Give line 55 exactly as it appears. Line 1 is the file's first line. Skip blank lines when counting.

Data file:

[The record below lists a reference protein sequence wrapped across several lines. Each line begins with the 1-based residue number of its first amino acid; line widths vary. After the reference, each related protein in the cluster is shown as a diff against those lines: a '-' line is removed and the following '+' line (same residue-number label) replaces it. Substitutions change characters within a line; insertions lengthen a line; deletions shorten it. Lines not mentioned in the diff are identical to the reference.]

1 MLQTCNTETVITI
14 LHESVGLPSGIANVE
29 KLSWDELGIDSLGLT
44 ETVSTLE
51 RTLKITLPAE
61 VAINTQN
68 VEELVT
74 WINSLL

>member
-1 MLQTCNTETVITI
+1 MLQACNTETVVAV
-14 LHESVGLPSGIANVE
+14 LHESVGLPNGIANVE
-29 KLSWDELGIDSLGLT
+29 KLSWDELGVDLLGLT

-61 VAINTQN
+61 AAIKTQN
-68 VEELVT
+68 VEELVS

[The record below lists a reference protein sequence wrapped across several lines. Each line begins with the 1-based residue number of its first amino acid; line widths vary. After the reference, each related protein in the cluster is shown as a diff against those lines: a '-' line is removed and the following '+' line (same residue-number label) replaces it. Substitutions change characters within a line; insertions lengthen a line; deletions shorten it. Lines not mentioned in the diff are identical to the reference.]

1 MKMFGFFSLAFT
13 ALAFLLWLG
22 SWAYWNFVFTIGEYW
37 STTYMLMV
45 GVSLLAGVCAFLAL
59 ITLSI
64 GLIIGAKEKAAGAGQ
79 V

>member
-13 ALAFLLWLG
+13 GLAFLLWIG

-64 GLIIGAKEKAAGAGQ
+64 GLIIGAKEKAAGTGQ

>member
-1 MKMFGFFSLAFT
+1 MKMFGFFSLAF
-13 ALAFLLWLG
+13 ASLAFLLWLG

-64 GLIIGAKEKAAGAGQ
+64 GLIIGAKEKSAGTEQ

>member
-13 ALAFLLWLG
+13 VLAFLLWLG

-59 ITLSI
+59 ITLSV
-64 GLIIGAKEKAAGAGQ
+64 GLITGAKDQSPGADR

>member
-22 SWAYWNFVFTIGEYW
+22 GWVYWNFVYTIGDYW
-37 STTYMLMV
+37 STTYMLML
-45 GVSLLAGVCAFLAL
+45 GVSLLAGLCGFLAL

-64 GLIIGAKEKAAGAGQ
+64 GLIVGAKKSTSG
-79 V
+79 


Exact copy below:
+45 GVSLLAGLCGFLAL